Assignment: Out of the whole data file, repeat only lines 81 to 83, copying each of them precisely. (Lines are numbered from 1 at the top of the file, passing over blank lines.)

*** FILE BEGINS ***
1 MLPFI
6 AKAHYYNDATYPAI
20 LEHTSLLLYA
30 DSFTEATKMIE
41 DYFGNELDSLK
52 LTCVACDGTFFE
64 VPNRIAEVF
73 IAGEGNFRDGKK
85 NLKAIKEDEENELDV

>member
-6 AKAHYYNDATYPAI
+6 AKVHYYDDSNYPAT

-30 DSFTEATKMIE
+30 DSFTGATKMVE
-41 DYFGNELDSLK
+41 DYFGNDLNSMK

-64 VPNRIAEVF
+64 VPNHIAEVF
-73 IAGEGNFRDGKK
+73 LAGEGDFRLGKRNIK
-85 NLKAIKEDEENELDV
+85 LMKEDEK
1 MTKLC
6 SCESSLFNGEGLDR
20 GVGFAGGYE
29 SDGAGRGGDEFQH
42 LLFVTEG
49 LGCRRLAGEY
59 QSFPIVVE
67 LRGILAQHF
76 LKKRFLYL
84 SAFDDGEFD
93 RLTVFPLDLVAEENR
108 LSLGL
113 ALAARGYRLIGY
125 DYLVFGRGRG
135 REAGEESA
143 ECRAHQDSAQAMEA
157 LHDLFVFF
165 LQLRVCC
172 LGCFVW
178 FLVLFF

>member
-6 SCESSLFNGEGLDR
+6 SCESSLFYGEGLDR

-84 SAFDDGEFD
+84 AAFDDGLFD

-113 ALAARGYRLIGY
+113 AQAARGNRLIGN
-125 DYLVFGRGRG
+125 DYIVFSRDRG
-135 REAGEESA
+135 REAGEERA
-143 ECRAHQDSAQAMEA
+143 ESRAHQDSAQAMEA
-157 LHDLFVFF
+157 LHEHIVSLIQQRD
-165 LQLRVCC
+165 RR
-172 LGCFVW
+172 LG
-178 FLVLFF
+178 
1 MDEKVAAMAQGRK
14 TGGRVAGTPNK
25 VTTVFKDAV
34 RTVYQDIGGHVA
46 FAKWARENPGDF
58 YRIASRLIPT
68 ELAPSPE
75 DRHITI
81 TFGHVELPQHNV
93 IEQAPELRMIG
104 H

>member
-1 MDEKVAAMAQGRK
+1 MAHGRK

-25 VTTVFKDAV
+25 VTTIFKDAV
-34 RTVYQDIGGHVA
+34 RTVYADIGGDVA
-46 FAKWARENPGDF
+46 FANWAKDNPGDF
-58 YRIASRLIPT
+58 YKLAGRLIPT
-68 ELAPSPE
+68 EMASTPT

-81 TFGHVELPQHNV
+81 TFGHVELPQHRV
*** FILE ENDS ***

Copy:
+34 RTVYADIGGDVA
-46 FAKWARENPGDF
+46 FANWAKDNPGDF